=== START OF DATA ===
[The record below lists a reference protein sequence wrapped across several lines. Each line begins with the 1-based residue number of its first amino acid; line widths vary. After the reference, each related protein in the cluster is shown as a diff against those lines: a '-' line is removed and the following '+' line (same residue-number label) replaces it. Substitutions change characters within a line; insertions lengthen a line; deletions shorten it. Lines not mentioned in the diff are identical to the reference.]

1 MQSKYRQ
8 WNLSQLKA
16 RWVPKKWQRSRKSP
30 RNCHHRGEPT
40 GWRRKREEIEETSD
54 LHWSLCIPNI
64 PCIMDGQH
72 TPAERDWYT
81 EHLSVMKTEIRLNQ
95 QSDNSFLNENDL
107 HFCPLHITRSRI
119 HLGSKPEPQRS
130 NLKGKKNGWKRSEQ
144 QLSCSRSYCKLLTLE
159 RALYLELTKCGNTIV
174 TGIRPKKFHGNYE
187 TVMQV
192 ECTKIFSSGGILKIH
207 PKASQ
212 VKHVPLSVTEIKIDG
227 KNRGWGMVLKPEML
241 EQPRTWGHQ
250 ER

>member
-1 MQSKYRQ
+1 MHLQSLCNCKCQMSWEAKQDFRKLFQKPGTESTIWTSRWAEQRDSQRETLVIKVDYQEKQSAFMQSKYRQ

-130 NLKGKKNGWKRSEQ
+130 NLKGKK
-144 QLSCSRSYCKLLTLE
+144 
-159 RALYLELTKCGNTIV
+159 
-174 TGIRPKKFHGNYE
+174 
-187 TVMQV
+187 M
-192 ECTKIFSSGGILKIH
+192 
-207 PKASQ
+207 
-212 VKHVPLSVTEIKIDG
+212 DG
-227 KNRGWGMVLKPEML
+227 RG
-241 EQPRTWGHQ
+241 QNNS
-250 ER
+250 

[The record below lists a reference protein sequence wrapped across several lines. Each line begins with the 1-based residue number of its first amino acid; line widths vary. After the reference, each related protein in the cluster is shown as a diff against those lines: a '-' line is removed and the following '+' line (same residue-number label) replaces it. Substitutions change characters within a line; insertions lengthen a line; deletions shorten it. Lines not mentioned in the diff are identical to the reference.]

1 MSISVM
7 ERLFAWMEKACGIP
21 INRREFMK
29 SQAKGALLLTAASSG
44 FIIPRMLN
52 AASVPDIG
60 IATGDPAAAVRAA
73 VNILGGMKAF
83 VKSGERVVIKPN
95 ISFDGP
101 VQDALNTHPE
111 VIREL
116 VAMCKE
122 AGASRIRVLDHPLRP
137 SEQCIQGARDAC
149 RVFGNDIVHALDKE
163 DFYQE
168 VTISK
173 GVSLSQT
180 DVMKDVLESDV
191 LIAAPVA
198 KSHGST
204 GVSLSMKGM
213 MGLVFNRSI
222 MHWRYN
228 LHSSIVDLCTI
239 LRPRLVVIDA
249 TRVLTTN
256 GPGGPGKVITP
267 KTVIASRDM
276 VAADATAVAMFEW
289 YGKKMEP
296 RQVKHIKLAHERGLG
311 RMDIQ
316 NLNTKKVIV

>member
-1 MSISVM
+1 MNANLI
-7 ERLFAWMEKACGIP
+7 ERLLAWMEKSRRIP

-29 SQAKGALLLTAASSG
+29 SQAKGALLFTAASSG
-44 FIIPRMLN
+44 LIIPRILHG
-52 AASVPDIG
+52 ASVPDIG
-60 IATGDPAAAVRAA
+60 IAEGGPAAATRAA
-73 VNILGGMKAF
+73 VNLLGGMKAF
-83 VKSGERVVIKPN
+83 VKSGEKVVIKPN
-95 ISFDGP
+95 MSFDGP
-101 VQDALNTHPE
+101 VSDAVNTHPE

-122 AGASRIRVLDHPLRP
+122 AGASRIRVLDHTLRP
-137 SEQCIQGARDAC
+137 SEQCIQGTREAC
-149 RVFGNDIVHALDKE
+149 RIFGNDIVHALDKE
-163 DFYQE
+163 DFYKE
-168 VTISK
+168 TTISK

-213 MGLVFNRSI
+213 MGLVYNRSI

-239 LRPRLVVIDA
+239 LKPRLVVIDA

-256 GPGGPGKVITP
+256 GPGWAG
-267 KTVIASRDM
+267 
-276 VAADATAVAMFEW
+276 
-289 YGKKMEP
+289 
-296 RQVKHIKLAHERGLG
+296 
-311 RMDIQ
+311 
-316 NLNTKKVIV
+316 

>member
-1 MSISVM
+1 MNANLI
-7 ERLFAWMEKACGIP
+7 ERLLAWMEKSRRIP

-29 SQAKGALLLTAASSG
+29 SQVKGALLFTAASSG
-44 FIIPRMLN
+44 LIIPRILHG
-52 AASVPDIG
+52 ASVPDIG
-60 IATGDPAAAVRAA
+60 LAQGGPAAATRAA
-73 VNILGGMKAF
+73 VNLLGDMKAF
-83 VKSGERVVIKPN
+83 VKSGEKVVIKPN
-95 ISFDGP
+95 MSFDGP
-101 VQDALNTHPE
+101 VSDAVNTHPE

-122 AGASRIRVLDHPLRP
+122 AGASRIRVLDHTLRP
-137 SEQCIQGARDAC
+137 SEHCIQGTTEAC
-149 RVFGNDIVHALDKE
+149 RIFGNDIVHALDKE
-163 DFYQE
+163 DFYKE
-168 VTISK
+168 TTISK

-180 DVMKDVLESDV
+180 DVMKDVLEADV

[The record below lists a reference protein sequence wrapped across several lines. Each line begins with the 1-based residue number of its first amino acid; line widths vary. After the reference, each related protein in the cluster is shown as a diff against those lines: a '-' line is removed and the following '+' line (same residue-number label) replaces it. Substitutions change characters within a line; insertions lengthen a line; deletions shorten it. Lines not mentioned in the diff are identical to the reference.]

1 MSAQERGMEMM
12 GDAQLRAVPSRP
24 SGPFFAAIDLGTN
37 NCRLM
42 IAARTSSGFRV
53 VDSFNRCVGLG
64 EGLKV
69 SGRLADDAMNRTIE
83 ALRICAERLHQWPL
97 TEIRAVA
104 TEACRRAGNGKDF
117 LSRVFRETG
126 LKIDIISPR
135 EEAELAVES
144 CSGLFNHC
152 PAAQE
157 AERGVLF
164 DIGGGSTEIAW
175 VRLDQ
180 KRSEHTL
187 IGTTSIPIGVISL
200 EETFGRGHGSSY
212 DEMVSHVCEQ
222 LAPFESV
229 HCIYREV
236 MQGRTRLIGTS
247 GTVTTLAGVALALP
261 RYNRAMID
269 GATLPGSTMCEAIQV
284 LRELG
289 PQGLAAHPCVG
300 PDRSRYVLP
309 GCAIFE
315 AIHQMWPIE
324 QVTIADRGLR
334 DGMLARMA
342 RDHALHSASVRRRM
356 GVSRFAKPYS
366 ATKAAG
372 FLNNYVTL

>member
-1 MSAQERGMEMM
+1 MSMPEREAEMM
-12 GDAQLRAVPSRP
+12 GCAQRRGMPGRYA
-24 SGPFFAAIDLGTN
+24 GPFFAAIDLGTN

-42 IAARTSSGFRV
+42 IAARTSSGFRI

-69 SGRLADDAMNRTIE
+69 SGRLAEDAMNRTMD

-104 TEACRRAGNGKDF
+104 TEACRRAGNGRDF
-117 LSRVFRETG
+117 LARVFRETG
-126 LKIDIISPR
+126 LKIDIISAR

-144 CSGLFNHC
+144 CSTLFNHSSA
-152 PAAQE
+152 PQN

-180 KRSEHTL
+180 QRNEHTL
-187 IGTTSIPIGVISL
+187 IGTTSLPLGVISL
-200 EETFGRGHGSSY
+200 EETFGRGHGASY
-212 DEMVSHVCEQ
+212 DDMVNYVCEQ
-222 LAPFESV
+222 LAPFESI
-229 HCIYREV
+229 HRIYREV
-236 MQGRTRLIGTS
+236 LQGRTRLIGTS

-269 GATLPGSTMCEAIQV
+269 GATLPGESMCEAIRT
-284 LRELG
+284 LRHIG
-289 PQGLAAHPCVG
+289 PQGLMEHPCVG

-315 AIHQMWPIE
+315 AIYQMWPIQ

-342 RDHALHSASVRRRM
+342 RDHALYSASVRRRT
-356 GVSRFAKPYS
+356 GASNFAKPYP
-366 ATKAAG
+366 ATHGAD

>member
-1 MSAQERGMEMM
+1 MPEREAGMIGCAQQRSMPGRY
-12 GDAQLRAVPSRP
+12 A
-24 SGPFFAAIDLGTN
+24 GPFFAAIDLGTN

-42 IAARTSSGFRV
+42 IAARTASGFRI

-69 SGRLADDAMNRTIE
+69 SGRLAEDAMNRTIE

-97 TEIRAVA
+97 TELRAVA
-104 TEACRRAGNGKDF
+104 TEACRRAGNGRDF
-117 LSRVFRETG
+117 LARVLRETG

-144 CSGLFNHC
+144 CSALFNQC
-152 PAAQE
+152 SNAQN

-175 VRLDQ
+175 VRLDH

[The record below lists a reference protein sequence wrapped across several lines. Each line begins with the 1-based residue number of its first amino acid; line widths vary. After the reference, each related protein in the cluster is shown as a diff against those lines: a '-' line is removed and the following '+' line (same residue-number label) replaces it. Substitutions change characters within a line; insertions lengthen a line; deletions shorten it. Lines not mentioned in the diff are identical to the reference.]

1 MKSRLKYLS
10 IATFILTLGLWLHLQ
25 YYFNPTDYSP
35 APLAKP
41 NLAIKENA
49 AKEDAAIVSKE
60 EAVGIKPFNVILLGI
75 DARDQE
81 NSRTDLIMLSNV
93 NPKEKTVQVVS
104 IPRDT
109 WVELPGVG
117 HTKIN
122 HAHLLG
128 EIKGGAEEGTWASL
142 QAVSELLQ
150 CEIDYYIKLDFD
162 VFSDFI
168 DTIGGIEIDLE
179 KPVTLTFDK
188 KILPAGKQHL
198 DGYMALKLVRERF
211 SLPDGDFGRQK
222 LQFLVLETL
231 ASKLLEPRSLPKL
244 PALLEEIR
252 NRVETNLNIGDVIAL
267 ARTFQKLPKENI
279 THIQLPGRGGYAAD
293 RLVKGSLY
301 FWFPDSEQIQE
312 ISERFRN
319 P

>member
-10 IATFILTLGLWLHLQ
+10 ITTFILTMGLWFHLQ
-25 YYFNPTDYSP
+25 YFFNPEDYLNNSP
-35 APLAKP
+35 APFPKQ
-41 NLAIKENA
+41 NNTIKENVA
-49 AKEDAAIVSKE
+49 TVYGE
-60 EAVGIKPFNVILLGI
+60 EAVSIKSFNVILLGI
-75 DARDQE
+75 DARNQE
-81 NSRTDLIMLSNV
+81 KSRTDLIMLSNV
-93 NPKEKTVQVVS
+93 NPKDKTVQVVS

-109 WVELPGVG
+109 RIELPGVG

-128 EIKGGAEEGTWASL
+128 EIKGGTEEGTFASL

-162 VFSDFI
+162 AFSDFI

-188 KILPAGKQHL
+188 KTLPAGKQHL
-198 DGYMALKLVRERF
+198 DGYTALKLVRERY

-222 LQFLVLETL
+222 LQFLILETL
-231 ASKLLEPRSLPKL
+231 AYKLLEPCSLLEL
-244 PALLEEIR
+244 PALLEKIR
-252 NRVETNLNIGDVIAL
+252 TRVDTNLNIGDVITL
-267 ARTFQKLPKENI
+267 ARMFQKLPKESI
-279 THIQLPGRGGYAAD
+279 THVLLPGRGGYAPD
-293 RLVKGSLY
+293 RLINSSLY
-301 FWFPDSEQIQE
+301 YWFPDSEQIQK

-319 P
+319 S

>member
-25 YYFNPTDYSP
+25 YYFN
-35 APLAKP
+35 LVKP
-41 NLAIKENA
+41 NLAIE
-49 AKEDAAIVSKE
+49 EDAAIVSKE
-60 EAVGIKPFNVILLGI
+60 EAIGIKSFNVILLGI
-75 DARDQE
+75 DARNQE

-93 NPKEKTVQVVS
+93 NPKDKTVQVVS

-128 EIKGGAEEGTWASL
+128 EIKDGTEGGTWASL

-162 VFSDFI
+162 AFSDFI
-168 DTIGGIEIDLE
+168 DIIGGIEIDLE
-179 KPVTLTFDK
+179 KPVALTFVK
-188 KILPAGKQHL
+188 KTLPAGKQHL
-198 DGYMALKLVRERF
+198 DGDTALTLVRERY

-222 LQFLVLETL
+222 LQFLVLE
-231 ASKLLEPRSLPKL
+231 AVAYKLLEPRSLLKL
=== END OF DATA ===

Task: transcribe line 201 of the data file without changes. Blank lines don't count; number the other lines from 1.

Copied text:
309 GCAIFE